People's Democracy(Weekly Organ of the Communist Party of India (Marxist)
July 16, 2006
On Delhi During Monsoon Session
THE All India Federation of Anganwadi Workers and Helpers is organising a ten-day mass relay hunger strike in Delhi from July 25 to August 3, during the monsoon session of parliament. Thousands of anganwadi workers and helpers from all over the country, from Kashmir to Kanyakumari, from Amritsar to Agartala will be participating in the hunger strike to make the ‘deaf’ hear. This struggle is being organised after the central government has failed to respond to a series of struggles from the project to the state level.
The struggle programme will focus on the major demands like universalisation of ICDS and opening anganwadi centres to cover all the 16 crore children below 6 years in our country, regularisation of the services of anganwadi workers and helpers as Grade III and Grade IV employees, immediate enhancement of their monthly remuneration to Rs 3,000 for workers and Rs 2,000 for helpers, linkage of their remuneration with Consumer Price Index, exgratia of Rs 1,00,000 for workers and Rs 50,000 for helpers being ‘retired’ at the age of 60 years, implementation of social security benefits like Provident Fund, ESI, Pension etc, and formation of the tripartite committee at the national level on the issues of anganwadi employees.
A delegation comprising Neelima Maitra, president, Hemalata, general secretary, A R Sindhu, treasurer of the Federation along with W R Varada Rajan and Tapan Sen, both secretaries of CITU, met the Women and Child Development Minister Renuka Chowdhury on July 6 and presented a memorandum with these demands.
The minister agreed to the various points that were raised in the memorandum but did not give any assurance on the concrete demands raised in it. In such a situation, the Federation decided to go ahead with its struggle programme. Preparations are going on all over the country and hundreds of anganwadi employees from different states will be participating in the hunger strike on each day.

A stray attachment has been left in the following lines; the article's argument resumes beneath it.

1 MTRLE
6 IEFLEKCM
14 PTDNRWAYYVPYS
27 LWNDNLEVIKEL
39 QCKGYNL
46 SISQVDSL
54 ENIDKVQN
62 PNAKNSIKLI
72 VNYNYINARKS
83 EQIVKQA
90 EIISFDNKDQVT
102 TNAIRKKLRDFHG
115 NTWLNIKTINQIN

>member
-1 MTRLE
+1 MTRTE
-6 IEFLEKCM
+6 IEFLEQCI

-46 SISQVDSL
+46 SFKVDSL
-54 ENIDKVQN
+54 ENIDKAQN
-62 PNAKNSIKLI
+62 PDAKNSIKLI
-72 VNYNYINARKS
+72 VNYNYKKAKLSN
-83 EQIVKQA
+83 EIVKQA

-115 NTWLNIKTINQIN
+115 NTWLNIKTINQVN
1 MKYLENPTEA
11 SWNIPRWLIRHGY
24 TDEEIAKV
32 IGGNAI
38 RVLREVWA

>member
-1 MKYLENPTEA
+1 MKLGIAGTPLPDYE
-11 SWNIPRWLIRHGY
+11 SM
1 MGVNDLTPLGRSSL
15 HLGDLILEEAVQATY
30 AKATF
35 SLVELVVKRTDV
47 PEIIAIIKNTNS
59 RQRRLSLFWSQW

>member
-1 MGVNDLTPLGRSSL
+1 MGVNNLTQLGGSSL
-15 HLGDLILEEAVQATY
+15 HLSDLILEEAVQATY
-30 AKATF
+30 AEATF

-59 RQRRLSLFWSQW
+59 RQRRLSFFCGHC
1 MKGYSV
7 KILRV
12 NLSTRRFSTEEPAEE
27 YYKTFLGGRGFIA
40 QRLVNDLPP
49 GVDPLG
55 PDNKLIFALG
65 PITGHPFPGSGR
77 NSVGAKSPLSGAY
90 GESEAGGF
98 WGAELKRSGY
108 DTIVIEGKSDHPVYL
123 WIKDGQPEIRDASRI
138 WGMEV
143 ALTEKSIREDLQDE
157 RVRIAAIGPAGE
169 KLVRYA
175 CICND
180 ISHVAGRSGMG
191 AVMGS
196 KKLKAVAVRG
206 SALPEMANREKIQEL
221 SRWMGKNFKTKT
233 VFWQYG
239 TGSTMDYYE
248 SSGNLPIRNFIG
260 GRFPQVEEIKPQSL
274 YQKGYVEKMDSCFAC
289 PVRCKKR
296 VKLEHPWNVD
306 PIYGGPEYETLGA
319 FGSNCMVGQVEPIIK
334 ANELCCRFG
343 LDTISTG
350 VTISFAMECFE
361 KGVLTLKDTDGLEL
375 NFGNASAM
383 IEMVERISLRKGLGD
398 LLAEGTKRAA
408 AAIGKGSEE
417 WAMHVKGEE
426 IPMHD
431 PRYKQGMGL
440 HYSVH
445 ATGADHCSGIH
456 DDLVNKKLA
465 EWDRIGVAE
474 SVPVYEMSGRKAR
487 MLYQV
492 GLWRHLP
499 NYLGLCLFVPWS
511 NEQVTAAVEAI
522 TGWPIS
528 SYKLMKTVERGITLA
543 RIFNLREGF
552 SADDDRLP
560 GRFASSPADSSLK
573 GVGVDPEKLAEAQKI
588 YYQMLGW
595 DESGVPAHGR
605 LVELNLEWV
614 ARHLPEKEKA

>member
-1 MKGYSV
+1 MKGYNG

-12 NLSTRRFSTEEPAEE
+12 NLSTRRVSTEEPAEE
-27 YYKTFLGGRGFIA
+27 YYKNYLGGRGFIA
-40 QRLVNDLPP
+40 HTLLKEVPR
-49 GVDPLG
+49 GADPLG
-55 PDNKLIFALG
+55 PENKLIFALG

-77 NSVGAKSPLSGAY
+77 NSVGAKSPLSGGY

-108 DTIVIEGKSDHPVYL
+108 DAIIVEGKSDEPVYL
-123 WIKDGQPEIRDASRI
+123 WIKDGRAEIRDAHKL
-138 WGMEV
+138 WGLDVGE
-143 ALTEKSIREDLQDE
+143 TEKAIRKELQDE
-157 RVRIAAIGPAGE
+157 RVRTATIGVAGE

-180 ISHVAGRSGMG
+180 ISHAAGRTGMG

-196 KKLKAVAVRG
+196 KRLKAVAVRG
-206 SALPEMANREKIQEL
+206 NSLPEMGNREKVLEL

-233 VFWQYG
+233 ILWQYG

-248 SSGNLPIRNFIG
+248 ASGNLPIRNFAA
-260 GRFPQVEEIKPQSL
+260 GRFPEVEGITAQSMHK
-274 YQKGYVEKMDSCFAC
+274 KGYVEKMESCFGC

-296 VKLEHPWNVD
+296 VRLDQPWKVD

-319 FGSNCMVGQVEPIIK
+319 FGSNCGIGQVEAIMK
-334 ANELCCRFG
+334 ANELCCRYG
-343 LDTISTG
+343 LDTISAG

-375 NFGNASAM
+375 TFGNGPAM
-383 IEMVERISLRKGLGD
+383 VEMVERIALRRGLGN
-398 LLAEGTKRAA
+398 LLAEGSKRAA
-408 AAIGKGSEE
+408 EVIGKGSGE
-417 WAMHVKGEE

M K Pandhe, president of CITU will inaugurate the programme on July 25. Leaders of different mass organisations, particularly those representing the beneficiaries like AIDWA, AIKS, AIAWU, CITU and its affiliated unions will address the fasting anganwadi employees on each day. Jana Natya Manch will be presenting cultural programmes in solidarity. The Federation has appealed to the members of parliament to raise the demands within the parliament and support the struggling anganwadi employees.
The memorandum elaborated the following points in justification of the demands of the anganwadi employees.
Even after more than 30 years, the ICDS continues only as a Scheme and the anganwadi workers and helpers, the key grass root level functionaries of the ICDS, are not even recognised as employees by the government. They are paid only a meagre honorarium. They do not have any job security or social security. After decades of service they do not have anything to fall back upon in their old age and are forced to starve. They do not have any promotional avenues.
The studies by several agencies, including the recent NIPCCD study to appraise three decades of ICDS commissioned by the Women and Child Development Ministry, have established the positive role of ICDS in bringing down the incidence of severe malnutrition among children, increasing immunisation coverage, monitoring growth of children, providing pre school education and nutrition and health education to women. By providing childcare services the anganwadi centres also play an important role in helping rural workingwomen. But, even though ICDS has been expanded in the last 30 years, still it covers only around one third of children below six years in the country.